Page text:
Brighton and Hove disability campaigners set up event to help people reach the beach

People with disabilities are being asked to go along to an event aimed at making it easier for them to use the beach in Brighton and Hove.

The event later this month has been organised by a voluntary group called Beach Access Team Brighton and Hove jointly with Brighton and Hove City Council.

They hope to bring together people with disabilities and others such as designers and manufacturers who may be able to help make beaches more accessible.

The event comes after campaigner Claire Nelson presented a petition of almost 2,000 signatures to the council.

It said: “We the undersigned petition Brighton and Hove City Council to improve access to the city’s beach for all disabled people and those with access needs, including children, elderly people and people using mobility equipment.

“Many local residents cannot equally access the seafront, the beach and the sea as current beach access is not adequate for people with a wide range of needs and impairments.

“We have sent people to the moon but cannot enable all people to get down into our sea.

“Improved access will also support the reputation of Brighton and Hove as a forward-thinking and inclusive tourist destination.”

Campaigners said that some specialist wheelchairs could be booked. But the shingle and steepness of the beach meant that people needed up to six other able-bodied friends to move the chairs to and from the water.

Miss Nelson said that access was not just about people in wheelchairs getting across the pebbles.

She would like to see better signs, lighting for visually impaired people and a structure to help people with autism to reduce sensory overload.

The “open” event is scheduled to take place at the Brighton Centre on Sunday 25 August.

As part of the preparations Beach Access Team Brighton and Hove met councillors and officials to look at solutions led by disabled people.

Miss Nelson said: “It would be amazing if Brighton could be an example to other places with beaches. It’s lacking across the country. We’re always an afterthought.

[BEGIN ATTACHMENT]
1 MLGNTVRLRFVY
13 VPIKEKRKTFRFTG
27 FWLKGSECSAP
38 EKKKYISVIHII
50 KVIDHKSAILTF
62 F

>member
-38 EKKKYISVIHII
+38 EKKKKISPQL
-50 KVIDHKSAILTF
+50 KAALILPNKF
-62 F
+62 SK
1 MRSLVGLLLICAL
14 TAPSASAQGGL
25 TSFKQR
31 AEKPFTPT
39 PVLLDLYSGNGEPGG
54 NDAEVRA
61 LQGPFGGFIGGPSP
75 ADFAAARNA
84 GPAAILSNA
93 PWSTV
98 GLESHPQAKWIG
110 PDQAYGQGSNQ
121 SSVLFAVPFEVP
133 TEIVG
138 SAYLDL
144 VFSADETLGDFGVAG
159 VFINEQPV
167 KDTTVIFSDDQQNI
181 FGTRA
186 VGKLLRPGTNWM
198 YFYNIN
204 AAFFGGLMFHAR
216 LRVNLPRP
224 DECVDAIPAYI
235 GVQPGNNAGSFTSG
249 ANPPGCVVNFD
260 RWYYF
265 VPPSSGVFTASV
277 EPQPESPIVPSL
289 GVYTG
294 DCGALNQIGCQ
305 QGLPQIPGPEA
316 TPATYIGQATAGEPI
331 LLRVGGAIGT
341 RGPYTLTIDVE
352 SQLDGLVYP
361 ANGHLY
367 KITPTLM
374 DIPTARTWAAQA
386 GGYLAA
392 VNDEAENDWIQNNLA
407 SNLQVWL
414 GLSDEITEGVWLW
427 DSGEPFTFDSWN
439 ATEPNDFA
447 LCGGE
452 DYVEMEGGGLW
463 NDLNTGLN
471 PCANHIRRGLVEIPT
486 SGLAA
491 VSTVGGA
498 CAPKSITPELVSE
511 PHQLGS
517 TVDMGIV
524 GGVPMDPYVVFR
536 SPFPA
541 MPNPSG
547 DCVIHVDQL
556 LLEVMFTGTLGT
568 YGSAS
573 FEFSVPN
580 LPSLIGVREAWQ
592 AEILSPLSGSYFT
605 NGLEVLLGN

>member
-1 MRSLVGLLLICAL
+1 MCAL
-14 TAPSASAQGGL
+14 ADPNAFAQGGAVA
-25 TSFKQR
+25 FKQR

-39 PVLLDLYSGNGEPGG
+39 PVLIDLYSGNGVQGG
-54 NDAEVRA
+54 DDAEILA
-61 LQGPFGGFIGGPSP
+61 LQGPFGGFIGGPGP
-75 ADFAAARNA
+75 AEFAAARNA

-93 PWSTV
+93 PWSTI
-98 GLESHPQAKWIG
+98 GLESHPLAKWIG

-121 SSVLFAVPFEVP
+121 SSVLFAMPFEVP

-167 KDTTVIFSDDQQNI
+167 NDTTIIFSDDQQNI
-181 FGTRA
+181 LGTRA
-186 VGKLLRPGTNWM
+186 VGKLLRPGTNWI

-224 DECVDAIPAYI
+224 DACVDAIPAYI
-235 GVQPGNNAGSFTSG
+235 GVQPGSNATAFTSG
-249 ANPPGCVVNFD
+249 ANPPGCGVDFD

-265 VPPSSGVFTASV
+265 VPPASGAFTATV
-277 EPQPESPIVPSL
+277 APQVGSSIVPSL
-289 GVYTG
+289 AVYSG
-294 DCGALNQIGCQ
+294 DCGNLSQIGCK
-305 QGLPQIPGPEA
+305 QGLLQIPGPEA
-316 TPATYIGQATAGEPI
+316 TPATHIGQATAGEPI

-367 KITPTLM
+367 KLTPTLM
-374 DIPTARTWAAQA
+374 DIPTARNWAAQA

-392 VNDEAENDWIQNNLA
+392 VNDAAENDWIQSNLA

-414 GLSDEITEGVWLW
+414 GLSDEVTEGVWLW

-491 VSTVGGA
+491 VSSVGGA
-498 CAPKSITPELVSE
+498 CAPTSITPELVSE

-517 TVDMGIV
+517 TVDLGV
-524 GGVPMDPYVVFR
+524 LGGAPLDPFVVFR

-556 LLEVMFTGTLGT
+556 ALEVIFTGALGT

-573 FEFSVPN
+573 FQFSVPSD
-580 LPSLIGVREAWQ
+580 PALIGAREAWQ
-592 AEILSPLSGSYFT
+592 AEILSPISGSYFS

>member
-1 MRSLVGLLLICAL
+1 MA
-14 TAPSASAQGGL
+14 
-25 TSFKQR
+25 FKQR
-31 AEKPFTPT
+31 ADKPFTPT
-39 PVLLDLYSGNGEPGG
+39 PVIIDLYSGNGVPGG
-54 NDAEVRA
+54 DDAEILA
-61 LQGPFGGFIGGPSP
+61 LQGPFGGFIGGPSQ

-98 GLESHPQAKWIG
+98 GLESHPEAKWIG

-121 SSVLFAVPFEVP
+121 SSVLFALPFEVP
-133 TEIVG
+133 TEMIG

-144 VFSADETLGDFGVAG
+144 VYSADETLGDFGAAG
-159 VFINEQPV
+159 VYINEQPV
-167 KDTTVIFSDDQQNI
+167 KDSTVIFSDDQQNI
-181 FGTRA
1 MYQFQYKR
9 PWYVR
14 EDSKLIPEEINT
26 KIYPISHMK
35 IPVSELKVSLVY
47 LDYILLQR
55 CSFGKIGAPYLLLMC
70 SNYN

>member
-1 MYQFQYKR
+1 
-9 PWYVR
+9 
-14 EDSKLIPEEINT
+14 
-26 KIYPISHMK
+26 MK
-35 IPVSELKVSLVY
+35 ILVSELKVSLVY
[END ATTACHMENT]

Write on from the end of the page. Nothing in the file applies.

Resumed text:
“The whole reason behind the campaign is putting it at the forefront of people’s minds when new things are being developed. It’s about equality, people having access to everywhere.”

She said that there were wheelchair users in Brighton and Hove who had never enjoyed the beach with their family or even dipped their toes in the water.

She praised the Paddle Around the Pier festival for giving people a chance to swim with their access team.

During the event she said it was moving to see people’s reactions when they could walk in the water.

Councillor Alan Robins, who chairs the council’s new Tourism, Equalities, Communities and Culture Committee, said that he hoped that a solution could be found.

Beach Access Team campaigner Claire Nelson with Councillor Alan Robins

He said: “If we reach for the sky and fall somewhere short, at least we’ve reached for the sky.

“If we worry from the start, we’ll never get anything done.

“It’s not like it’s a frivolous or unimportant thing. It really will change people’s lives. It will make such a difference.

“For a town like Brighton that likes to think of its self as forward-thinking, let’s be the ones who are that.”

Councillor Robins said that most equipment aimed at improving beach access for people with disabilities was suited to long sandy beaches rather than the pebbles of Brighton and Hove.

He wanted disabled people to be able to act spontaneously to go to the beach on a sunny day rather than take a week to get friends together to help them access the sea.


He said: “It is the terrain that’s beating us – the pebbles. It’s steep. Whatever you put down after a storm, it gets covered with two or three tonnes of pebbles.”

He has also spoken to Brighton University and Sussex University to see whether design students might be able to come up with solutions. Options might include using the groynes as a base for a slipway.

Councillor Robins said that he hoped that any solution could be used on similar beaches.

He said that the council was being led by the Beach Access Team to make sure that any solutions worked for people with all sorts of disabilities rather than presenting people with something untested that didn’t work.

The open day is due to run from noon to 4pm on Sunday 25 August at the Brighton Centre.

More details about the Beach Action Team and the event can be found on Facebook at

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